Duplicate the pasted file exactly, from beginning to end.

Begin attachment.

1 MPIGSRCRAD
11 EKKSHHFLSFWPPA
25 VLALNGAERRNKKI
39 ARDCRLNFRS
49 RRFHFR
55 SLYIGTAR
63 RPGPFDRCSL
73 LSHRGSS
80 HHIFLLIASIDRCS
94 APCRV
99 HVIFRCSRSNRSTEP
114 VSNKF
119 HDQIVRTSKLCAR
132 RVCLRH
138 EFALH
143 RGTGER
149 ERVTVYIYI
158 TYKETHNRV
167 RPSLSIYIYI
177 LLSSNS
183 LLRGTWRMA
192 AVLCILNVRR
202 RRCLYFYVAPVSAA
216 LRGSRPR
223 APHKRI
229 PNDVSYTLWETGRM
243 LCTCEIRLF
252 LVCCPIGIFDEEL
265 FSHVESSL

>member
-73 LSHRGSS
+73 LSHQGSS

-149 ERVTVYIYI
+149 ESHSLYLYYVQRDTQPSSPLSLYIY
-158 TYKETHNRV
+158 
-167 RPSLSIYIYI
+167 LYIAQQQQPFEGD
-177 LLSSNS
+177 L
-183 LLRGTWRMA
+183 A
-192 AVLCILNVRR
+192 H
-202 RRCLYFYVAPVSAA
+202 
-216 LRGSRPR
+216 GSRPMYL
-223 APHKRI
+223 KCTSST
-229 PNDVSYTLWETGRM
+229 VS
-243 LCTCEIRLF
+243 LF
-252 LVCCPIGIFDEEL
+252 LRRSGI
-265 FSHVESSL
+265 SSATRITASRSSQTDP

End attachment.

1 MPIGSRCRAD
11 EKKSHHFLSFWPPA
25 VLALNGAERRNKKI
39 ARDCRLNFRS
49 RRFHFR
55 SLYIGTAR
63 RPGPFDRCSL
73 LSHRGSS
80 HHIFLLIASIDRCS
94 APCRV
99 HVIFRCSRSNRSTEP
114 VSNKF
119 HDQIVRTSKLCAR
132 RVCLRH
138 EFALH
143 RGTGER
149 ERVTVYIYI
158 TYKETHNRV
167 RPSLSIYIYI
177 LLSSNS
183 LLRGTWRMA
192 AVLCILNVRR
202 RRCLYFYVAPVSAA
216 LRGSRPR
223 APHKRI
229 PNDVSYTLWETGRM
243 LCTCEIRLF
252 LVCCPIGIFDEEL
265 FSHVESSL

>member
-73 LSHRGSS
+73 LSHQGSS

-149 ERVTVYIYI
+149 ESHSLYLYYVQRDTQPSSPLSLYIY
-158 TYKETHNRV
+158 
-167 RPSLSIYIYI
+167 LYIAQQQQPFEGD
-177 LLSSNS
+177 L
-183 LLRGTWRMA
+183 A
-192 AVLCILNVRR
+192 H
-202 RRCLYFYVAPVSAA
+202 
-216 LRGSRPR
+216 GSRPMYL
-223 APHKRI
+223 KCTSST
-229 PNDVSYTLWETGRM
+229 VS
-243 LCTCEIRLF
+243 LF
-252 LVCCPIGIFDEEL
+252 LRRSGI
-265 FSHVESSL
+265 SSATRITASRSSQTDP